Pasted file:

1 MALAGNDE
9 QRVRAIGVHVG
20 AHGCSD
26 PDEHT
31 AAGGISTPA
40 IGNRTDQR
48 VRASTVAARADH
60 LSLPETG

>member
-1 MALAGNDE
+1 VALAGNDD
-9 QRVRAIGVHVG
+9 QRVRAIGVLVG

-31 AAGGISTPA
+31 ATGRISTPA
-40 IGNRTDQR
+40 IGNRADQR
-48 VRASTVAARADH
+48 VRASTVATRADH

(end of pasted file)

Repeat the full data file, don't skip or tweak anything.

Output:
1 MALAGNDE
9 QRVRAIGVHVG
20 AHGCSD
26 PDEHT
31 AAGGISTPA
40 IGNRTDQR
48 VRASTVAARADH
60 LSLPETG

>member
-1 MALAGNDE
+1 VALAGNDD
-9 QRVRAIGVHVG
+9 QRVRAIGVLVG

-31 AAGGISTPA
+31 ATGRISTPA
-40 IGNRTDQR
+40 IGNRADQR
-48 VRASTVAARADH
+48 VRASTVATRADH